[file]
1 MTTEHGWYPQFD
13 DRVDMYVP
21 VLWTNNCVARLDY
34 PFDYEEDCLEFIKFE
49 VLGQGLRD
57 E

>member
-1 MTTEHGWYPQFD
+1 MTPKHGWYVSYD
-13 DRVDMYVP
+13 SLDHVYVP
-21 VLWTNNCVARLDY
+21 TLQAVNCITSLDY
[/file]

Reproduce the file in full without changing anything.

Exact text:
1 MTTEHGWYPQFD
13 DRVDMYVP
21 VLWTNNCVARLDY
34 PFDYEEDCLEFIKFE
49 VLGQGLRD
57 E

>member
-1 MTTEHGWYPQFD
+1 MTPKHGWYVSYD
-13 DRVDMYVP
+13 SLDHVYVP
-21 VLWTNNCVARLDY
+21 TLQAVNCITSLDY